Beyond Memory: The Crimean Tatars' Deportation and Return
In the early morning hours of May 18, 1944 the Russian army, under orders from Stalin, deported the entire Crimean Tatar population from their historical homeland. Given only fifteen minutes to gather their belongings, they were herded into cattle cars bound for Soviet Central Asia. Although the official Soviet record was cleansed of this affair and the name of their ethnic group was erased from all records and official documents, Crimean Tatars did not assimilate with other groups or disappear. This is an ethnographic study of the negotiation of social memory and the role this had in the growth of a national repatriation movement among the Crimean Tatars. It examines the recollections of the Crimean Tatars, the techniques by which they are produced and transmitted and the formation of a remarkably uniform social memory in light of their dispersion throughout Central Asia. Through the lens of social memory, the book covers not only the deportation and life in the diaspora but the process by which the children and grandchildren of the deportees 'returned' and anchored themselves in the Crimean Penininsula, a place they had never visited.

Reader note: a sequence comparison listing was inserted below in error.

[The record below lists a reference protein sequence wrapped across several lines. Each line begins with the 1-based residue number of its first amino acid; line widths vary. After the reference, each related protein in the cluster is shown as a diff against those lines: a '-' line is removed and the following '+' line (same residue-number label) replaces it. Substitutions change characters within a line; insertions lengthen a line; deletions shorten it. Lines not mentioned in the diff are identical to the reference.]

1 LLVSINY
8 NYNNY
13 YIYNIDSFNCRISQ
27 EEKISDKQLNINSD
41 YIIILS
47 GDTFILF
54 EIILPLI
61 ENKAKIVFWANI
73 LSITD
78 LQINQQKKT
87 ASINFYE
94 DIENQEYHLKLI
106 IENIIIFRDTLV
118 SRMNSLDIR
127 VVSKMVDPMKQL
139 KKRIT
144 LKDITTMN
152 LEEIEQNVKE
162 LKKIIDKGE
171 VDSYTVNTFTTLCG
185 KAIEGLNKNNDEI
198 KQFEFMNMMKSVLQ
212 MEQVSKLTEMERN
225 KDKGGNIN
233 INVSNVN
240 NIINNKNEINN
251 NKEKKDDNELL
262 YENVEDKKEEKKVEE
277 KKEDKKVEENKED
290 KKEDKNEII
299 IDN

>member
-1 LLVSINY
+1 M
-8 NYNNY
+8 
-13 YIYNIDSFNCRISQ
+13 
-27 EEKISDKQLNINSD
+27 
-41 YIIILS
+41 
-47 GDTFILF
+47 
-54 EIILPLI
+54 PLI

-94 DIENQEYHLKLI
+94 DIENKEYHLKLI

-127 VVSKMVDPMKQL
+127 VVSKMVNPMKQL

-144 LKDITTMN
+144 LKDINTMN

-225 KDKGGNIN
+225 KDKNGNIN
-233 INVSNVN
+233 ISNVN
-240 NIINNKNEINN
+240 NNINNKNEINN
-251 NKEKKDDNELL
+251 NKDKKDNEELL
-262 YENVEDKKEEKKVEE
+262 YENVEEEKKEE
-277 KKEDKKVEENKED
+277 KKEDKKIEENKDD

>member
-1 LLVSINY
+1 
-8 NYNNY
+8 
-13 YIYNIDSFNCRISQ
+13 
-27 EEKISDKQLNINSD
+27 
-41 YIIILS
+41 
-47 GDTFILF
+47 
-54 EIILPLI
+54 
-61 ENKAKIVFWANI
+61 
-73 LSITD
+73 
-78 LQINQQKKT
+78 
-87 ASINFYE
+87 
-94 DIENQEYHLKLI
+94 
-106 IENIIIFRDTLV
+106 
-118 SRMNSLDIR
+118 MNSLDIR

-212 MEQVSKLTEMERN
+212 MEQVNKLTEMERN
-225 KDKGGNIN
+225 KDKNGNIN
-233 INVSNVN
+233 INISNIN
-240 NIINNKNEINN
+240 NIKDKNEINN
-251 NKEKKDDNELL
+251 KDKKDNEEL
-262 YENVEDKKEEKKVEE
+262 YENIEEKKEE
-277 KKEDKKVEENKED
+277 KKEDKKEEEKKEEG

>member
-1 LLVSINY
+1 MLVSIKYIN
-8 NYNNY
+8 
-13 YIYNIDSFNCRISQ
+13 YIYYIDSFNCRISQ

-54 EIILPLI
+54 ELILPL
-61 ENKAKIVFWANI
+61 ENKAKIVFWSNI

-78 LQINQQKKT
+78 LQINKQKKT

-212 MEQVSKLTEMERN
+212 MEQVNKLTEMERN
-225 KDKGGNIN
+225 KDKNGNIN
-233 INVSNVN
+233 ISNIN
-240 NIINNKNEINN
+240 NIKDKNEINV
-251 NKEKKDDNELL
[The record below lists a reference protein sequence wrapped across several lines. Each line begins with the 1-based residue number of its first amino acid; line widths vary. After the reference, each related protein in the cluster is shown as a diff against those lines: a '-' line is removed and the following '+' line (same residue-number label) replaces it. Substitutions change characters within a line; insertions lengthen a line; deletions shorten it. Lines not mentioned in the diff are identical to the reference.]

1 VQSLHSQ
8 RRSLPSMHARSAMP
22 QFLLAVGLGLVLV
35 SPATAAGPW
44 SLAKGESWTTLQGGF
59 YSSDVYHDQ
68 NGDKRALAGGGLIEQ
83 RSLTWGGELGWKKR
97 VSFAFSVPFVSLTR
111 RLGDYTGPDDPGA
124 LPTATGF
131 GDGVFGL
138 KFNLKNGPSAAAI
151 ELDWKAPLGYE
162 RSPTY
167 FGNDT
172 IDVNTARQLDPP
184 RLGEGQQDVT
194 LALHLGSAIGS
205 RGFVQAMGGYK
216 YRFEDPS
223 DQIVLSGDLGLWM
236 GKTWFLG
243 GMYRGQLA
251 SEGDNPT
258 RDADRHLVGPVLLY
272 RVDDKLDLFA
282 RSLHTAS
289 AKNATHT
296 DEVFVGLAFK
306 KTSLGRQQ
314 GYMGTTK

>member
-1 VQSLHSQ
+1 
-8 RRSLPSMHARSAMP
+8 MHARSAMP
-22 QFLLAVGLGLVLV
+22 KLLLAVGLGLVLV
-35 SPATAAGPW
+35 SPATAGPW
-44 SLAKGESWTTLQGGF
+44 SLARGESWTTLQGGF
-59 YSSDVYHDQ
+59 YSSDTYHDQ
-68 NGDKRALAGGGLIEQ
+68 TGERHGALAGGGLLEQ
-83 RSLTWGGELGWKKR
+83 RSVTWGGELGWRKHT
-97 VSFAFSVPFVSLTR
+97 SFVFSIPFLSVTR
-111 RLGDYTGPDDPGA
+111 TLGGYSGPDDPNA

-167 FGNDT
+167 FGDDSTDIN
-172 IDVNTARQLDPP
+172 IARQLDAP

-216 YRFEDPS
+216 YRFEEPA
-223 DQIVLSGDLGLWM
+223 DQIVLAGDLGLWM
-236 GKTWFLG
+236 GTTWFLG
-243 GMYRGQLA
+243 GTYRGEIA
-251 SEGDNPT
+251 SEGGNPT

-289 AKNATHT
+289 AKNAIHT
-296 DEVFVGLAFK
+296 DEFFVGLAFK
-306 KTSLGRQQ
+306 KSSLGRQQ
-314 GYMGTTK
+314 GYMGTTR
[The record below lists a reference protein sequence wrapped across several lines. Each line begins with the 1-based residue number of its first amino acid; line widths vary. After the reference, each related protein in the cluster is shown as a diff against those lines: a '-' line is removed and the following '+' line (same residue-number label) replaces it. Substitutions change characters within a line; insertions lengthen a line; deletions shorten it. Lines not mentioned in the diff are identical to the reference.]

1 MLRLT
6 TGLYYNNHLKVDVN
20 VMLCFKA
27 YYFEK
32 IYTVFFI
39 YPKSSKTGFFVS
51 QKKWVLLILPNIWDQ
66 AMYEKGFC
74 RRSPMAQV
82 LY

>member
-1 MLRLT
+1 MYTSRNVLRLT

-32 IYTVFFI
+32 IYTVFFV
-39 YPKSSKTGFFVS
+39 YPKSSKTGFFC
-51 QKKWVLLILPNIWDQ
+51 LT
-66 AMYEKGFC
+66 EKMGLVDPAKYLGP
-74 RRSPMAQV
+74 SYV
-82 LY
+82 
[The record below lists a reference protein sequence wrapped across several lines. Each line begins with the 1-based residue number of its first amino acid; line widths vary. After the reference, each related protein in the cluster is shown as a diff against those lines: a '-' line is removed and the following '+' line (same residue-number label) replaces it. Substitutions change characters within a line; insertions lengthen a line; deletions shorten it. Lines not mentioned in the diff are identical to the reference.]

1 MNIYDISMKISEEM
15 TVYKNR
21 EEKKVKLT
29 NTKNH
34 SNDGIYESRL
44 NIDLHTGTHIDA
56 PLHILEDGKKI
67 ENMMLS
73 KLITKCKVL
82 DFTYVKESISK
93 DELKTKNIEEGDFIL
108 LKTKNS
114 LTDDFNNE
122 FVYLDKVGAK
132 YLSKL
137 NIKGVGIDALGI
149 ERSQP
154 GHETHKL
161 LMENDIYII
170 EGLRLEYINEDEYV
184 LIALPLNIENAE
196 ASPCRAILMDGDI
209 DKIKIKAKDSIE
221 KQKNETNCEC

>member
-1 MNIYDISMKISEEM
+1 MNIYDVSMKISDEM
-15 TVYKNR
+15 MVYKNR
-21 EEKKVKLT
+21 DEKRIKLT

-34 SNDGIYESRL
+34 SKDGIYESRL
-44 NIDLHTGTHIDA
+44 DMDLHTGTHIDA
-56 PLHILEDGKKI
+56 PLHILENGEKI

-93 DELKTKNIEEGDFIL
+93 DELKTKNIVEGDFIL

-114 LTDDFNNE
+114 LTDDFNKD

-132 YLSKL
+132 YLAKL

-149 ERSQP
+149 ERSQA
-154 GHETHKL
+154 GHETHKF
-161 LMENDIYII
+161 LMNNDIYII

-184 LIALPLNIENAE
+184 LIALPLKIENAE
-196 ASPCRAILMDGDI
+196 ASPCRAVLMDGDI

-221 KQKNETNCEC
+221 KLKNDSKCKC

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1 The Lay of the Historic Land
2 The Faces of Public Memory
Recalling the 1944 Deportation
The Social Circulation of Memory and Sentiments
Memories of Power and the Power of Memory
6 How Death Came to be Beautiful
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1944 deportation activists anti-Soviet argued Bahçesaray became become Bekirov Bolshevik Central Asia chapter claims collaboration Crimean ASSR Crimean Khanate Crimean peninsula Crimean Tatar language Crimean Tatar National cultural Dagçi described Eminov emotional ethnic example exile experience family’s father’s Germans groups Gurkovich historic homeland idea images imagined immolation important indigenous individuals interpretation interview Islam Khanate Kurultai land Lilya living Mafia means Mejlis memory Moscow mother Musa Mahmut Muslim Muslim Committees Mustafa Dzhemilev narratives NKVD occupation official organized parents partisans past patriotism political population post-Soviet postmemories propiska recalled recollections recounting Redvan regime religious remember repatriation Reshat residents Russians and Ukrainians sentiments settlement Seytmuratova Simferopol social Soviet authorities Soviet Union special settlers Stalin story structure of feeling style suggests Tajikistan Tashkent Tatar National Movement tion told took traitors treason Ukraine Ukrainian Uzbek Uzbekistan Yalta Zira